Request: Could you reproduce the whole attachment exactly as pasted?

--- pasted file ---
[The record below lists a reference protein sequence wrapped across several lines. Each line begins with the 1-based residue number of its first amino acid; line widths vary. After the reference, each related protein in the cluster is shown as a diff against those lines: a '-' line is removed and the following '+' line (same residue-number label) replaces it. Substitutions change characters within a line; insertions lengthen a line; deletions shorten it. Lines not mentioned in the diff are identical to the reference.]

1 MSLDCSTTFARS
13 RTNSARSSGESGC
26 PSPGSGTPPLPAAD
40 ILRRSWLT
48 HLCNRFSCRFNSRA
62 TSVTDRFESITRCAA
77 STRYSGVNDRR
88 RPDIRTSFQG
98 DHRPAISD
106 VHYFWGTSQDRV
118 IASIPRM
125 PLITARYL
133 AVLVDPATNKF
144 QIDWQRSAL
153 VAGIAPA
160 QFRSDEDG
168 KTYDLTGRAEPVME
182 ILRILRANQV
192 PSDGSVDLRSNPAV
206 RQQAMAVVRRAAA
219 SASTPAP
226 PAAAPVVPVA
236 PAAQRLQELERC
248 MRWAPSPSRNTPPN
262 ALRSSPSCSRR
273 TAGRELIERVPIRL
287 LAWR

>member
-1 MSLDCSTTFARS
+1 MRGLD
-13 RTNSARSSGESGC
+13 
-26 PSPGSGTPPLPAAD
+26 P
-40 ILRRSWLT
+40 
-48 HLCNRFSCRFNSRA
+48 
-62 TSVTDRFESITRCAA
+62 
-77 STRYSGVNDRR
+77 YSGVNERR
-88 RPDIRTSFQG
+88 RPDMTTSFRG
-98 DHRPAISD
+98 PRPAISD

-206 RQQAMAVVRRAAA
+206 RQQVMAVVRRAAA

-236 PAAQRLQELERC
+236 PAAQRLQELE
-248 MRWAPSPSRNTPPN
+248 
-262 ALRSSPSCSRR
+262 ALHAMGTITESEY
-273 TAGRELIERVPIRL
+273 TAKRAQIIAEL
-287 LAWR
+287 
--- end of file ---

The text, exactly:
[The record below lists a reference protein sequence wrapped across several lines. Each line begins with the 1-based residue number of its first amino acid; line widths vary. After the reference, each related protein in the cluster is shown as a diff against those lines: a '-' line is removed and the following '+' line (same residue-number label) replaces it. Substitutions change characters within a line; insertions lengthen a line; deletions shorten it. Lines not mentioned in the diff are identical to the reference.]

1 MSLDCSTTFARS
13 RTNSARSSGESGC
26 PSPGSGTPPLPAAD
40 ILRRSWLT
48 HLCNRFSCRFNSRA
62 TSVTDRFESITRCAA
77 STRYSGVNDRR
88 RPDIRTSFQG
98 DHRPAISD
106 VHYFWGTSQDRV
118 IASIPRM
125 PLITARYL
133 AVLVDPATNKF
144 QIDWQRSAL
153 VAGIAPA
160 QFRSDEDG
168 KTYDLTGRAEPVME
182 ILRILRANQV
192 PSDGSVDLRSNPAV
206 RQQAMAVVRRAAA
219 SASTPAP
226 PAAAPVVPVA
236 PAAQRLQELERC
248 MRWAPSPSRNTPPN
262 ALRSSPSCSRR
273 TAGRELIERVPIRL
287 LAWR

>member
-1 MSLDCSTTFARS
+1 MRGLD
-13 RTNSARSSGESGC
+13 
-26 PSPGSGTPPLPAAD
+26 P
-40 ILRRSWLT
+40 
-48 HLCNRFSCRFNSRA
+48 
-62 TSVTDRFESITRCAA
+62 
-77 STRYSGVNDRR
+77 YSGVNERR
-88 RPDIRTSFQG
+88 RPDMTTSFRG
-98 DHRPAISD
+98 PRPAISD

-206 RQQAMAVVRRAAA
+206 RQQVMAVVRRAAA

-236 PAAQRLQELERC
+236 PAAQRLQELE
-248 MRWAPSPSRNTPPN
+248 
-262 ALRSSPSCSRR
+262 ALHAMGTITESEY
-273 TAGRELIERVPIRL
+273 TAKRAQIIAEL
-287 LAWR
+287 